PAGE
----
While countries including the U.S. and U.K. grow increasingly willing to challenge China on everything from Hong Kong to Huawei, Germany has steered clear of confrontation with Beijing.
Why it matters: Despite German Chancellor Angela Merkel's reputation as a champion of democratic values, her critics contend that when it comes to China, any such concerns are trumped by the economy.
The U.S. will impose visa restrictions on certain employees of Chinese telecom Huawei and other companies that "provide material support to regimes engaging in human rights violations globally," Secretary of State Mike Pompeo said Wednesday.
Why it matters: The Trump administration's latest escalation against Huawei, which U.S. intelligence officials view as a threat to national security due to its ties to the Chinese military, comes the day after the U.K. announced it will no longer allow the telecom to access its 5G network.
The U.K. said Tuesday that it will no longer allow Chinese tech company Huawei to access its 5G network amid growing pressure on Prime Minister Boris Johnson to take a stand against Beijing, the New York Times reports.
The U.K. may further restrict technology from Huawei, the Chinese telecommunications giant, on its 5G networks, due to security concerns, the Washington Post reports.
The big picture: The move is seen as a diplomatic victory for the U.S., which has sought to prevent Huawei technologies from being employed in communication networks across the world. China, meanwhile, accuses the U.S. of using security rationales to squeeze Huawei from international markets because it is hostile to economic competition.
AT&T has used the label "5G Evolution" and a 5GE logo on phones for months to describe a version of its LTE network, but the U.S. ad industry's review board found the designations misleading on Wednesday and recommended AT&T stop using the terms in advertising.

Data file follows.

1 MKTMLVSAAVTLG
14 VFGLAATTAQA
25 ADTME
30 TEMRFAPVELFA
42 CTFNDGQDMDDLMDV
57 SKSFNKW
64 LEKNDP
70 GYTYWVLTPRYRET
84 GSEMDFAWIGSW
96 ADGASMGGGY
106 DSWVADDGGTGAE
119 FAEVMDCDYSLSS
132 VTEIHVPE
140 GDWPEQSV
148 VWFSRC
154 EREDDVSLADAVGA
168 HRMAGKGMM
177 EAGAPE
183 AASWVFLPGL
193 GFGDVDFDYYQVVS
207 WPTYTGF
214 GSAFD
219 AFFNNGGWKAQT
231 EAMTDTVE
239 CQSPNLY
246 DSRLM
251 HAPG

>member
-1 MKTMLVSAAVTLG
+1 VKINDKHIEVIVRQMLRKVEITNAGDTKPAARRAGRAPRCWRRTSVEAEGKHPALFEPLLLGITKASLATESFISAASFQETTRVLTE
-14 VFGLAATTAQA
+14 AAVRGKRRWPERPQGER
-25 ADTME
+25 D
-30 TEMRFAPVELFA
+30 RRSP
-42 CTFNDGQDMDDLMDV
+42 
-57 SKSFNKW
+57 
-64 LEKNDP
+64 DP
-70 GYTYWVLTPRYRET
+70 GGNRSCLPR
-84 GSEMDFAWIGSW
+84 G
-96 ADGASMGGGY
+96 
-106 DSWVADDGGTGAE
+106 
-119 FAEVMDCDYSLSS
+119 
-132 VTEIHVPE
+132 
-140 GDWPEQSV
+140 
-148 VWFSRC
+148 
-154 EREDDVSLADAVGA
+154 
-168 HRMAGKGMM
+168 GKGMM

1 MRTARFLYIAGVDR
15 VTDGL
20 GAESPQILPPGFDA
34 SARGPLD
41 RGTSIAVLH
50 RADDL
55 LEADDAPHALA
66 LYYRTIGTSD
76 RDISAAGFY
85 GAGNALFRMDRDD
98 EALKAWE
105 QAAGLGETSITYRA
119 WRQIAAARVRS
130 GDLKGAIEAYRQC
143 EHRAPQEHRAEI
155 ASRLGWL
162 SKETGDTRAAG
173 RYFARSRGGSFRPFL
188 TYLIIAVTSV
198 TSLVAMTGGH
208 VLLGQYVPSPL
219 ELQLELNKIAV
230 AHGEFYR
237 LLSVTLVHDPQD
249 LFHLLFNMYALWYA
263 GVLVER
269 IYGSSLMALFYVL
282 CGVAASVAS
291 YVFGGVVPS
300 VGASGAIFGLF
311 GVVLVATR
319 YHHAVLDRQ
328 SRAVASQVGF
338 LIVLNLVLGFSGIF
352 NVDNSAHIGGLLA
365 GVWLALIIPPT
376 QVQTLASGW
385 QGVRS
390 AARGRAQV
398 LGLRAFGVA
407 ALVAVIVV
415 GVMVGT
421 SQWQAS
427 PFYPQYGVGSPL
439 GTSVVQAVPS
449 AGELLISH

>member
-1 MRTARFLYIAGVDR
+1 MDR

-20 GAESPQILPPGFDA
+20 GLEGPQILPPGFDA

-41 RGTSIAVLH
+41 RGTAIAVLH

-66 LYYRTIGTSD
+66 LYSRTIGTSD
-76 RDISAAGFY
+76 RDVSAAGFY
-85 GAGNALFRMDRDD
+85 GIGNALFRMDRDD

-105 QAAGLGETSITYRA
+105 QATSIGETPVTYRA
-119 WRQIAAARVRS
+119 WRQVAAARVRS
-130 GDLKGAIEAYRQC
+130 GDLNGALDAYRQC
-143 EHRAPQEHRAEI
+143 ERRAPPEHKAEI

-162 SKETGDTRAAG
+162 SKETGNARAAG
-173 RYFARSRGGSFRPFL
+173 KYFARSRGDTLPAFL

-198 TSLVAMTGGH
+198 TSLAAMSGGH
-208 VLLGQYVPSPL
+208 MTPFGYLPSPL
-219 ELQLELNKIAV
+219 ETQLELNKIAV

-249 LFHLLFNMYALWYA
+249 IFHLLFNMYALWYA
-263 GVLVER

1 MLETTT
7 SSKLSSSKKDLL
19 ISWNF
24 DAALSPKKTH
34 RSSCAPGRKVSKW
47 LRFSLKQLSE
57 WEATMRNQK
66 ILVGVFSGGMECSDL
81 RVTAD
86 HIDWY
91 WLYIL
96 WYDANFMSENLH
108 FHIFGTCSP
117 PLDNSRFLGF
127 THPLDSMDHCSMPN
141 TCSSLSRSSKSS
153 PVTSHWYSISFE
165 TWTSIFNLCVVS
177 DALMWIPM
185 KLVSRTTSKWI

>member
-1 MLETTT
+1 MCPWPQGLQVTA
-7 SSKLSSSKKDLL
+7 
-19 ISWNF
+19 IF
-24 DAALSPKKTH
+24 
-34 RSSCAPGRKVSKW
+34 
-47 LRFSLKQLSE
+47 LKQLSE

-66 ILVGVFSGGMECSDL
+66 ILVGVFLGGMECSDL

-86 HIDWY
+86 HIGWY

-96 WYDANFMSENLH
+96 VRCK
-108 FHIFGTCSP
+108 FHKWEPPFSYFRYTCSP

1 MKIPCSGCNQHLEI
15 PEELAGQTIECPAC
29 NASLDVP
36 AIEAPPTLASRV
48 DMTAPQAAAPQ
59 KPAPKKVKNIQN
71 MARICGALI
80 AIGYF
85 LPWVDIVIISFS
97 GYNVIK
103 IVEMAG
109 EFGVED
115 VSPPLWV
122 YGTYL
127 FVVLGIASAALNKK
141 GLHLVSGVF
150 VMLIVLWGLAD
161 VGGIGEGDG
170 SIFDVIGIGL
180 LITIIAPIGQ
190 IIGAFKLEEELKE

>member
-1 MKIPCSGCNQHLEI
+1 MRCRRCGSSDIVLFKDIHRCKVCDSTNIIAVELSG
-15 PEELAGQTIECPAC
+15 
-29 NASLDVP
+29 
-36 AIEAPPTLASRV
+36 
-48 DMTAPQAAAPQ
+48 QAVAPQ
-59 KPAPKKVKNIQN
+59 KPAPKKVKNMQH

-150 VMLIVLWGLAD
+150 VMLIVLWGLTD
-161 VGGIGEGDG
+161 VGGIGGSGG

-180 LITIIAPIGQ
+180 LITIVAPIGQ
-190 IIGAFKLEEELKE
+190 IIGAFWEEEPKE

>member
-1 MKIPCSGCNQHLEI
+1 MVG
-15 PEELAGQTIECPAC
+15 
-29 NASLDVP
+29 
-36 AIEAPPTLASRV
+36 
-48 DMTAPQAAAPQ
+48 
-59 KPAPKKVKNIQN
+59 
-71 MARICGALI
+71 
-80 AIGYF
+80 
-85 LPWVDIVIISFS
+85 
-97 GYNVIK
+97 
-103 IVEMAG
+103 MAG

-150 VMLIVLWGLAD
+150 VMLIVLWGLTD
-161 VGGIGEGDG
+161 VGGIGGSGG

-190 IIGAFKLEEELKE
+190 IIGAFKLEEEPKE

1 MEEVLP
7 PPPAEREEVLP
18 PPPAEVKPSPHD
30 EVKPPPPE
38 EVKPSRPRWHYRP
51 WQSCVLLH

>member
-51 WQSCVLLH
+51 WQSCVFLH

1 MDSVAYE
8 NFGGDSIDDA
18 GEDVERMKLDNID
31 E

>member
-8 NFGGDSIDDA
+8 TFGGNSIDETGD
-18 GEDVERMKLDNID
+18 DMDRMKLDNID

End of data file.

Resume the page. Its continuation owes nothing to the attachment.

Why it matters: The designation was long bemoaned by journalists, analysts, competitors and even quietly by some at the company. AT&T said it has already stopped using the term in its advertising.
New data from companies and analysts is indicating that smartphone sales are starting to take a hit as we predicted might be the case earlier this week.
Why it matters: Smartphones have been the growth engine of consumer electronics for more than a decade. Sales were already slowing before the coronavirus, but the industry now appears headed for a significant dip.
Robert Blair, a senior White House official who played a key role under former chief of staff Mick Mulvaney, is moving to the Commerce Department to serve as director of policy, two sources familiar with his plans tell Axios and Commerce Secretary Wilbur Ross confirmed.
What we're hearing: Blair is expected to focus on 5G, rebalancing the relationship with China and reopening the economy after the coronavirus lockdowns, one of the sources said.
The anti-Huawei movement continues even as attention shifts to the coronavirus, with a group of tech firms urging the U.K. to find alternatives to using Huawei gear in 5G networks.
The big picture: The approach they propose has also been pursued by some in the White House, though many have cast doubt on its viability, especially in the short term.
Coronavirus-related economic disruption and uncertainty could yet slow the pace of 5G deployment in the U.S. — but for now, the major carriers say they're moving full speed ahead.
Why it matters: The pandemic has highlighted the importance of connectivity as businesses shift to remote work and schools move classes online, making network performance more vital than ever.
Commerce Department official Earl Comstock, who rankled others in the Trump administration on telecom policy issues including 5G, is resigning effective Friday, Reuters reports.
The big picture: Comstock was a controversial figure at the center of battles over how to free up airwaves for 5G as well as the administration's overall direction on the next-generation wireless networks. The friction has repeatedly spilled out in public and led to the resignation of Commerce's top telecom official last year.